Airport PCI

Case Study for PCI Measurement at Airport


In the modern world, airports play a significant role in the development of any region. They not only move people but also facilitate tourism, generate employment, increase revenue from taxation, and foster the conservation of protected areas.

airport considered for pilot study

Figure 1: Airport Considered for Pilot Study


In Asia, due to high population density, most of the airports have a single runway (barring major ones which have two). Bali airport in Indonesia is one of the busiest airports the South East Asia, having 600 landings in a day, runs operation on a single runway. In such a scenario, maintenance of the runways’ pavement surfaces (Apron, Taxiway and Runway) becomes a challenging task as any failure leads to huge financial loss and also results in the halting of entire operations.


The Challenge

The challenge in working on airports in Asia is that they are operational 24×7, leading to small window for maintenance work. Need of the hour is to have a

system which is very effective in functioning and has less turnaround time (data should be collected and processed rapidly)

As per ASTM D 5340 standards, Pavement Condition Index (PCI) is one of the parameters which should be evaluated at frequent intervals which indicates the strength of the pavement. The key to pavement evaluation is to identify different types of pavement distress and link them together. This process helps in understanding the current condition holistically along with historic rate of deterioration which helps in developing appropriate maintenance and rehabilitation plans.


Table 1: index used for defining PCI

The Solution

The airport considered for this study is one of the busiest in India, hence it was not possible to scan the entire area. Sample scanning was done on all the 3 pavement types viz. Apron (Parking bay), Runway (the surface on which aircraft takes off / land) and Taxi Way (surface connecting Apron to Runway). In this study for each type pf pavement, two samples were collected. Average sample size was 800m– 1200m length x 4m width. Usually in Asian countries surface type for Apron is Concrete (rigid) whereas for Runway and Taxiway its Asphalt (flexible).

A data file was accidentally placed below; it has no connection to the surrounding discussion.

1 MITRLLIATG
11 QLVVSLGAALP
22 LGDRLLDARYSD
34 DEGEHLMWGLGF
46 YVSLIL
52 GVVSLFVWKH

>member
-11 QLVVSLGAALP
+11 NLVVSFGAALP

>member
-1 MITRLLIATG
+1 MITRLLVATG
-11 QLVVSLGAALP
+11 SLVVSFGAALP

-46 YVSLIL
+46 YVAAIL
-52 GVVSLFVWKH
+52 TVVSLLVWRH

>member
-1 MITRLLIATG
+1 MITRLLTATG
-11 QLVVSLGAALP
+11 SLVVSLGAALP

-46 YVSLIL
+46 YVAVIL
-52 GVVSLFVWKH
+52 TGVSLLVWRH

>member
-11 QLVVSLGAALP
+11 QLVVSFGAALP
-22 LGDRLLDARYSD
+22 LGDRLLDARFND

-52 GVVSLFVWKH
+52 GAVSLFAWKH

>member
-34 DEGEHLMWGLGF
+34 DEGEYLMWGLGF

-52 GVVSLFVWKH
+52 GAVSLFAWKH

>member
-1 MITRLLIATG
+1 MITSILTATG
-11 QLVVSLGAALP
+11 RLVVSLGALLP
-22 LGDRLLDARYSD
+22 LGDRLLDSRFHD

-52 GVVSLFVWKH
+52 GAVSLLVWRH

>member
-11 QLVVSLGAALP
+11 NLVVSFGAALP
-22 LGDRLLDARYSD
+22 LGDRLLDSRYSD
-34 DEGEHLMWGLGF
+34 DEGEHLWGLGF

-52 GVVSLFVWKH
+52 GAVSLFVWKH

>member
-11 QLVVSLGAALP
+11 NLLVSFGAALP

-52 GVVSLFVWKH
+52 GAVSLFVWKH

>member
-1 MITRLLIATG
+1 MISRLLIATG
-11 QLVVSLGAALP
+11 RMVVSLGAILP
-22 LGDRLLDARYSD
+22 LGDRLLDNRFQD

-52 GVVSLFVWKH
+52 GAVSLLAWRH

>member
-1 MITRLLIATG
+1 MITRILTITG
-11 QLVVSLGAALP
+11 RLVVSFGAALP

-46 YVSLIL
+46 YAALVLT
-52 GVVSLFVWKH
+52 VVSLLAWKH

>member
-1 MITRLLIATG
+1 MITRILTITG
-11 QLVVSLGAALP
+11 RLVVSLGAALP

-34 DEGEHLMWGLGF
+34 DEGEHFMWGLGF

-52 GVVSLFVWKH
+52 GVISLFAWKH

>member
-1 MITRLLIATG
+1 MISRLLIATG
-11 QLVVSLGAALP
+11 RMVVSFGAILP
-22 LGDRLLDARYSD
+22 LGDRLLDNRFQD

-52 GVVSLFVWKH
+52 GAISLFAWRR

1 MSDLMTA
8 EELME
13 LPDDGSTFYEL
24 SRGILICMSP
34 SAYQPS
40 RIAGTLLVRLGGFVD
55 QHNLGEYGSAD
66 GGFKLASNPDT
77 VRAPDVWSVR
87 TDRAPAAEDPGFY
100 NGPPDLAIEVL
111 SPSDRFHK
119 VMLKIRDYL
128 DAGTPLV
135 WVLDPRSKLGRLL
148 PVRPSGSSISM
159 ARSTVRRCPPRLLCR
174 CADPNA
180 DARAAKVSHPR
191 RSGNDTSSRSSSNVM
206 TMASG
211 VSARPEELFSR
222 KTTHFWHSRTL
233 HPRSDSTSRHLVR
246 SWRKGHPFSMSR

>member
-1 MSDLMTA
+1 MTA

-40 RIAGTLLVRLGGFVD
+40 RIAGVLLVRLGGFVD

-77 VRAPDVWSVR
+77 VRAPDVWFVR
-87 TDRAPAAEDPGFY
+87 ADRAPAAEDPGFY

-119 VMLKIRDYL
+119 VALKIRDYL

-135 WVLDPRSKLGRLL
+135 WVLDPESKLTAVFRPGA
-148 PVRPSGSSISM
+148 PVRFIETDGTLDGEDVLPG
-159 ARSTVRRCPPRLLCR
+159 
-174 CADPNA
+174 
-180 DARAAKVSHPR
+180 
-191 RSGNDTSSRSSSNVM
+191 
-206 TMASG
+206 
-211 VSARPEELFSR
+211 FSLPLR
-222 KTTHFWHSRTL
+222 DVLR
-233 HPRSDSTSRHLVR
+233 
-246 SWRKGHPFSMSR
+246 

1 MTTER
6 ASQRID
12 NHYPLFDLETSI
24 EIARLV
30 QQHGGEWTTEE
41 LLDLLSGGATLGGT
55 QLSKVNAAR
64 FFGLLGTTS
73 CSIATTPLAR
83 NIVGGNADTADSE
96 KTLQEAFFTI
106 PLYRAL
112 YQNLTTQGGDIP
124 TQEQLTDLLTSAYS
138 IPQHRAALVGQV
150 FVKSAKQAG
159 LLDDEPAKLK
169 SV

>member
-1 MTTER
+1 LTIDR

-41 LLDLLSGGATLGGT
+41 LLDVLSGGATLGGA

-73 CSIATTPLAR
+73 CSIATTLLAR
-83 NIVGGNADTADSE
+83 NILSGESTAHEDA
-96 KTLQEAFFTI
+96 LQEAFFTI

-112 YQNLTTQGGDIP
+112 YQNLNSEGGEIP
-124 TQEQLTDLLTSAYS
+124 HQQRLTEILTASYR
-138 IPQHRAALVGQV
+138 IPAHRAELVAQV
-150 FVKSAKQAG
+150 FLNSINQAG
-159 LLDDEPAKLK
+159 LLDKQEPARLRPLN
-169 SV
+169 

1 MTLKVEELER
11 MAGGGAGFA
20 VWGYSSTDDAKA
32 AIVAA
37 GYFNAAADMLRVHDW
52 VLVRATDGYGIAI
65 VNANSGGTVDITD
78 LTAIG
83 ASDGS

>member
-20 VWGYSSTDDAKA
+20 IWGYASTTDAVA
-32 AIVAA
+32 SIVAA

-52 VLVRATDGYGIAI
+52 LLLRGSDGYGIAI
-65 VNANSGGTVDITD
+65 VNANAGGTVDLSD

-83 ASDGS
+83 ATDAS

The entire process is described in brief below:

▪  Elements of airports were defined into network (airport), branches (apron, runway, and taxiway) and sections (samples taken) based on pavement types and functional category.

▪  Elementwise inventory was defined for details such as sample size, slab size (concrete), surface type, grade, date of construction etc.

▪  Scanning was carried out using ViaPPS system. Scanning includes data capture using different sensors viz. LiDAR, ViaIRI (IRI and MPD), 360 degrees photographs from ladybug and still photos from Basler placed in front of the car. This is all connected with Applanix GNSS and odometer (DMI).

▪  Post scanning different reports were generated (automated process) for parameters like

– Homogeneity